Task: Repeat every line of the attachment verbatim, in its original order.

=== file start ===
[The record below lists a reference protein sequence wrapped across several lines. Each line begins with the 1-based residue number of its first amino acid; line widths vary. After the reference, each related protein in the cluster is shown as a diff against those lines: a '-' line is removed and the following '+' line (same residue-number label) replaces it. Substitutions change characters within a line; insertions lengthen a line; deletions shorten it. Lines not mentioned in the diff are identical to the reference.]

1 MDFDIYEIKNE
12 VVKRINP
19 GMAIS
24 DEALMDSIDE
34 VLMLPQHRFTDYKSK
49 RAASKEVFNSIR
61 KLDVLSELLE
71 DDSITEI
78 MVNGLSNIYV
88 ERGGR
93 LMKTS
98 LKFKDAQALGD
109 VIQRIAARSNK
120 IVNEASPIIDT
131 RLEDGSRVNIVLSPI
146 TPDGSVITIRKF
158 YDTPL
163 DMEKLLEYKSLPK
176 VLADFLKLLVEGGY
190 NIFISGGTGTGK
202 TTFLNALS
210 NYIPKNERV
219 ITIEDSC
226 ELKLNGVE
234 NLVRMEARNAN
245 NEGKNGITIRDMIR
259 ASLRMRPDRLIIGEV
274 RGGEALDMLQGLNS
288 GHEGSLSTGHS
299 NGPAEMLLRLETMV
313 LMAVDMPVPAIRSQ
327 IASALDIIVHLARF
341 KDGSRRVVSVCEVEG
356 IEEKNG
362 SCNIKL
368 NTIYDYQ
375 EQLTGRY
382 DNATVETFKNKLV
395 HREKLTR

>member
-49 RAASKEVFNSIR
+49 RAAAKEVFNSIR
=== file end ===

[The record below lists a reference protein sequence wrapped across several lines. Each line begins with the 1-based residue number of its first amino acid; line widths vary. After the reference, each related protein in the cluster is shown as a diff against those lines: a '-' line is removed and the following '+' line (same residue-number label) replaces it. Substitutions change characters within a line; insertions lengthen a line; deletions shorten it. Lines not mentioned in the diff are identical to the reference.]

1 MDFDIYEIKNE
12 VVKRINP
19 GMAIS
24 DEALMDSIDE
34 VLMLPQHRFTDYKSK
49 RAASKEVFNSIR
61 KLDVLSELLE
71 DDSITEI
78 MVNGLSNIYV
88 ERGGR
93 LMKTS
98 LKFKDAQALGD
109 VIQRIAARSNK
120 IVNEASPIIDT
131 RLEDGSRVNIVLSPI
146 TPDGSVITIRKF
158 YDTPL
163 DMEKLLEYKSLPK
176 VLADFLKLLVEGGY
190 NIFISGGTGTGK
202 TTFLNALS
210 NYIPKNERV
219 ITIEDSC
226 ELKLNGVE
234 NLVRMEARNAN
245 NEGKNGITIRDMIR
259 ASLRMRPDRLIIGEV
274 RGGEALDMLQGLNS
288 GHEGSLSTGHS
299 NGPAEMLLRLETMV
313 LMAVDMPVPAIRSQ
327 IASALDIIVHLARF
341 KDGSRRVVSVCEVEG
356 IEEKNG
362 SCNIKL
368 NTIYDYQ
375 EQLTGRY
382 DNATVETFKNKLV
395 HREKLTR

>member
-49 RAASKEVFNSIR
+49 RAAAKEVFNSIR